Unfortunately, that progress isn’t uniform. The situation that computer science teachers find themselves in now remains tough.
Today, only 47% of high schools in the U.S. teach computer science at all. In some states, like Minnesota, that number is as low as 19%. Schools that primarily serve economically disadvantaged children are especially deprived when it comes to computer science education.
Only 34% of high schools where disadvantaged students make up 75% or more of the population have access to computer science. And across the board, the phenomenon of the lone computer science teacher persists, even in the most progressive school districts.
In U.S. schools where computer science is taught, the numbers are just as troubling. In a 2021 CSTA survey of nearly 3,700 computer science teachers, more than a third reported having inadequate materials, supplies, equipment, and space needed to teach their students. Less than half (46%) held credentials in computer and technical sciences.
A major problem, says Baskin, is that schools almost invariably consider computer science an elective. The COVID-19 pandemic exacerbated the problem, he adds, noting that one in four high-poverty schools and 34% of rural schools had to suspend computer science instruction completely during the pandemic—just when computer skills were needed most.
While the business world has adapted to Zoom meetings and remote work, schools have not. “When push came to shove, computer science was one of the first things to be cut,” he says. “The impact has been that it is making it harder for students to learn computer science.”
How big business can help—and net bigger returns
That kind of short-sighted thinking is misguided, says Baskin, because computer science has a direct impact on culture, politics and business—and astute C-suite execs are taking note. Tanium, for instance, partners with CSTA through its 2% corporate giving pledge and its Talent of Tomorrow giving program. It has also joined an array of other leading firms, including Amazon, Google, Microsoft, Accenture, General Motors, Tesla and Uber, among others, to fund scholarships for high school and middle school computer science teachers participating in Code.org educational workshops.
Such investments can pay substantial dividends, most immediately a smarter, stronger pool of job applicants in the next five to 15 years. Computer science offers so many advantages to the children who learn it. Higher rates of college enrollment and improved focus, planning, and coding skills have all been linked to computer science education and lessons in computational thinking. “Computer science obviously includes programming and using computers to solve problems,” he says, “but it’s also important that we introduce ideas of how computer science can have a broader impact on the world.”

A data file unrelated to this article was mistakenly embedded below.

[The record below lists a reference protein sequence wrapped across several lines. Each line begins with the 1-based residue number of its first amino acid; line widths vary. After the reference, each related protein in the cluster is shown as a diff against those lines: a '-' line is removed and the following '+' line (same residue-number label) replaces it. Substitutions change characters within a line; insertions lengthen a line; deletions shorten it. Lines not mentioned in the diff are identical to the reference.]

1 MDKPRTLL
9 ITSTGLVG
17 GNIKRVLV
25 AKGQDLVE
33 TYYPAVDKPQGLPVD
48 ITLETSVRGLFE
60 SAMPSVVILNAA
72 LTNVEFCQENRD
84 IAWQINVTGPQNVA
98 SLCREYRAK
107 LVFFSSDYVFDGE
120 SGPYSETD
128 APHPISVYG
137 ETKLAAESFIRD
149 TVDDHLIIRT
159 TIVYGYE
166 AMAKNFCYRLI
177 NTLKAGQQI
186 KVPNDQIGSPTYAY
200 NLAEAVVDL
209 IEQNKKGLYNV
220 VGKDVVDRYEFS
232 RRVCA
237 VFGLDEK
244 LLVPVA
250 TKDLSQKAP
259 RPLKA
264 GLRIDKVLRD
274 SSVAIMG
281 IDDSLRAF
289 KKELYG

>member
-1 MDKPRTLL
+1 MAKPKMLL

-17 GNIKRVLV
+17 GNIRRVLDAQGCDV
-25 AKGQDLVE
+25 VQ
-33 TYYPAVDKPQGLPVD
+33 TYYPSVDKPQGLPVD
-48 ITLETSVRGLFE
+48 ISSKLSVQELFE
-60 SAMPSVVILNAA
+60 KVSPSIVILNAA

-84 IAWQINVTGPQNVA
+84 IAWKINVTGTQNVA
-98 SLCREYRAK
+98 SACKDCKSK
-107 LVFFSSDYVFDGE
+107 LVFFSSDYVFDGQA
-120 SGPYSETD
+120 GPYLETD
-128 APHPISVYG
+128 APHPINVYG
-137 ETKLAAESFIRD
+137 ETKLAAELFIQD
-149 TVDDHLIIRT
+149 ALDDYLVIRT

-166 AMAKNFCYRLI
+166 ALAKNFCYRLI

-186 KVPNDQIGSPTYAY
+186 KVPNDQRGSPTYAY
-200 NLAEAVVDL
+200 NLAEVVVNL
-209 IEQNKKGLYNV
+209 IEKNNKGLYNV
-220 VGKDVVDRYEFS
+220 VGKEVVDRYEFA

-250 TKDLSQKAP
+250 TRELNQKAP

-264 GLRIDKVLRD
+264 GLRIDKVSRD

I’ve heard this a few times, but it feels like we’re losing ‘World War III’ right now and we don’t even know it.
That includes understanding the biases built into computer systems, the ethical implications of technology, and the increasingly critical importance of security in today’s technology environment.
There’s also a strong vocational aspect when kids learn computer science. Never mind that new college graduates with computer science degrees are earning more than those with any other major, according to a 2020 survey. There are so many available jobs in the field that new grads have a mountain of options when it comes to where to live and whom to work for. For example, a recent Wall Street Journal story noted that roughly 900,000 IT-related jobs went unfilled in a three-month period in 2019.
For Baskin, one of the biggest opportunities that computer science provides can be found in teaching cybersecurity. “I’ve heard this a few times, but it feels like we’re losing ‘World War III’ right now and we don’t even know it,” he says. “Security is a growing sector where it is going to be essential for us to develop talent.”
But ultimately, Baskin, like many others, understands that computer science has become a part of daily life. No one can ignore it for fear of being left behind by the rest of society.
“I know that some high school students—and certainly first- and second-graders—aren’t choosing what they learn based on a career down the line,” he says. “But if you don’t understand how the internet works or how an app on your phone works, the world’s going to seem like magic to you. You can’t be an engaged citizen anymore. This is our chance to really shift what that looks like.”